Distributed social networking and distributed profiles

The nascent vision of distributed social networking imagines transparent ways of sharing profiles and friends. Is there anything in the OpenStack yet that allows profile fields to be distributed?

Here’s the model. If I’m involved in online communities relating to, say, environment, politics, music, and sports, then right now I have a different profile per site. So I want one profile. Right? Wrong. Each context finds different pieces of information relevant. And in each context, the information from other context might be more or less relevant. So what I actually want to do is to link each new site to my core identity, have a uri for each profile field or section, and be able to choose which ones get exposed in which other contexts.

This is one of the places where the corporate world may be a little ahead of the open web. When Socialtext started working on social networking, it was clear to us that we weren’t going to be the core source of basic data like a user’s name, address, and phone number – that information was managed by the corporate directory. Instead, what we would do would be to allow organizations to mirror data from their directory and other sources into Socialtext profiles, and then allow administrators to add new fields, too. The model is that the profile is a shell; you can pull things from elsewhere or create them here. And the profile you create here can be pulled elsewhere using a REST API, also.

In order to have social networking that reflects the irreducably distributed nature of our identities, the elements of the profile need to be pulled apart and reassembled, not just mirrored from place to place.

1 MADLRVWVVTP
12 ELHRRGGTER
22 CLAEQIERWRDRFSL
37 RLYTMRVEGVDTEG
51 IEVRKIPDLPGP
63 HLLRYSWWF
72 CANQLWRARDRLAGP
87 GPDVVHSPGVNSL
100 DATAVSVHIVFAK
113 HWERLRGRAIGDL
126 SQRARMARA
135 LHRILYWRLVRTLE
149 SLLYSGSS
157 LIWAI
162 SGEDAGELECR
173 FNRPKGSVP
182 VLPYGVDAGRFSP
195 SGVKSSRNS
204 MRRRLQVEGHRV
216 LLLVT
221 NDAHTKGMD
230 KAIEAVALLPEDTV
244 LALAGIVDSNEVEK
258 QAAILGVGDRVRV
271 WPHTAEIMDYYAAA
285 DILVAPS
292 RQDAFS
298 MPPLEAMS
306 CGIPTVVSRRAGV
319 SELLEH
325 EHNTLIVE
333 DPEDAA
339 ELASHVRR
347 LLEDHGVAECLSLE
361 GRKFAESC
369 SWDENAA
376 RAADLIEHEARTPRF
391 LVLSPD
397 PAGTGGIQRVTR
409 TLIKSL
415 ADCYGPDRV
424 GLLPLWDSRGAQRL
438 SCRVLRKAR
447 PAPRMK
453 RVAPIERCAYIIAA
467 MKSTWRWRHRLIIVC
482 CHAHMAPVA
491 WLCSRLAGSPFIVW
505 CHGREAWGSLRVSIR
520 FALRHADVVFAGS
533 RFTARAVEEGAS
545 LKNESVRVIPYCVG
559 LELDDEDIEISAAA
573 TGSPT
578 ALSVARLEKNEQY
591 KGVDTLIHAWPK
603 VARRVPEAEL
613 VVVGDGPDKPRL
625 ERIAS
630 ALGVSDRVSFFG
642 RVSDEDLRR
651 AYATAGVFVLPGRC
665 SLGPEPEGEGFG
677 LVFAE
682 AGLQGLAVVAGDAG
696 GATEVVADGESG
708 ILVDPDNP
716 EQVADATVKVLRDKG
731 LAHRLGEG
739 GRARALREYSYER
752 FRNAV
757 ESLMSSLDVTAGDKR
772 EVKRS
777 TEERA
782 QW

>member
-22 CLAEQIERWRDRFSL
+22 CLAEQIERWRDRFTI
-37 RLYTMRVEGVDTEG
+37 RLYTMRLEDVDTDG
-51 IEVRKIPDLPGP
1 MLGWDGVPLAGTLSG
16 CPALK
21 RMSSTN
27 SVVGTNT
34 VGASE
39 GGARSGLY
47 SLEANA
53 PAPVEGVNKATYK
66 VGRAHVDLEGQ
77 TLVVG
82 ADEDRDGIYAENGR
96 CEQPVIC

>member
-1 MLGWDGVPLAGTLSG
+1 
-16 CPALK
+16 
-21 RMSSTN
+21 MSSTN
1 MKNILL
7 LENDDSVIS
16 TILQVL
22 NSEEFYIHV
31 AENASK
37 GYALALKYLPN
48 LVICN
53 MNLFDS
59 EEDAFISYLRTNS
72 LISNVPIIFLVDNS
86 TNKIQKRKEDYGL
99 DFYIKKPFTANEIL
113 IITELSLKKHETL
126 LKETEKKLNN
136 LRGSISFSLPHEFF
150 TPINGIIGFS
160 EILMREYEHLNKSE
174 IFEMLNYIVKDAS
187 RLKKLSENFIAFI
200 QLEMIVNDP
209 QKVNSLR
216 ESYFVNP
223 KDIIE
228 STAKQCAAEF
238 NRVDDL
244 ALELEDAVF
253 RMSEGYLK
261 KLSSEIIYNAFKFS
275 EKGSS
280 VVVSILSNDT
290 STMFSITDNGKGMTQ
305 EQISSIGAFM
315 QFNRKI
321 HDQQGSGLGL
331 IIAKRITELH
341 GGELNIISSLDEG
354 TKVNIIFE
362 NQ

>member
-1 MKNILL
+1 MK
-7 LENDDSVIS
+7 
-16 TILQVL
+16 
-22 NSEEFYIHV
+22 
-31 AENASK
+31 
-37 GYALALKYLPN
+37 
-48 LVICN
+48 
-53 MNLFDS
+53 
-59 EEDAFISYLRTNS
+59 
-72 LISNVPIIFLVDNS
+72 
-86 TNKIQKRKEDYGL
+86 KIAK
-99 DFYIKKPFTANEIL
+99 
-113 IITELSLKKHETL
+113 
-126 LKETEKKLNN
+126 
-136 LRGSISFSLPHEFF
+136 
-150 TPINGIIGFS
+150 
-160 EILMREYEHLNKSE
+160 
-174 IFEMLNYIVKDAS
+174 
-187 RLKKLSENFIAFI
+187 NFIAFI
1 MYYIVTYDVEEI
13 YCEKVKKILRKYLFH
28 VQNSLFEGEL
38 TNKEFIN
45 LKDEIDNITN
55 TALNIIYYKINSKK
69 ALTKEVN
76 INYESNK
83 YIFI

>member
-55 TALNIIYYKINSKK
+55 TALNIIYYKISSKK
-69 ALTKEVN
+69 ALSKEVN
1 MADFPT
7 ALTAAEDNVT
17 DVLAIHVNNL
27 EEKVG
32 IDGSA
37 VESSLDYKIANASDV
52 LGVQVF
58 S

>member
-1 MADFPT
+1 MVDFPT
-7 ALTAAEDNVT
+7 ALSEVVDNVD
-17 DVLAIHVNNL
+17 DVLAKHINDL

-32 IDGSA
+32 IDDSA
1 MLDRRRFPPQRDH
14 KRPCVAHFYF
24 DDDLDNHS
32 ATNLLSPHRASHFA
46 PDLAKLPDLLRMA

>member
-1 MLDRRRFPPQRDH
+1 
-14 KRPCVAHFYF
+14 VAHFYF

What Twitter won’t kill – RSS and cultural depth

At the Peninsula Dim Sum Tweetup, Chris Heuer expressed some concern that the shift toward realtime status and realtime search would usher in a dark new age of cultural amnesia in which people’s attention is riveted to the trivially new and we lose the ability to understand in context. This concern is a cultural expression of the technical prediction that in the age of Twitter, Google is dead, RSS is dead, non-realtime content is dead.

I’m less concerned. Sure, the shiny realtime is taking an increasing amount of attention share. And sure, the decentralized digg of realtime meme- and link-sharing is creating a powerful new toolset for discovery. But I strongly suspect that the internet will continue to foster interest in the deep as well as the shiny, and that they are connected. Also, the improved understanding of the value of streams will increase the use of of non-real time streams.

When twitter or some other realtime stream exposes a meme or a link, you can do a few things – pass it on, “like” it up, engage in current conversation, save it for later, and dive into the topic. Realtime helps you participate in the current conversation. Google search helps with the deeper dive.

There reason I’m not worried about amnesia is Clay Shirky’s math about the creative surplus. When hundreds of millions of people are networked, it only takes a very small number of more deeply engaged people to create Linux and Wikipedia. Sure, many more people may see and spread a meme than the number of people who dive deeply into it and organize around it. But math and accessibility favor the deep dive. Not many people will do it, but enough people will, and enough people will connect with each other, that we’ll get the depth and the action.

Let me give just one tiny example. Twitter, and specialized tools like and make it easy to share immediate music updates. And then Google, Youtube, Myspace,, Amazon and many more sites make it super-easy to find more about the music and get further into it. The stream is the tip of of the iceberg.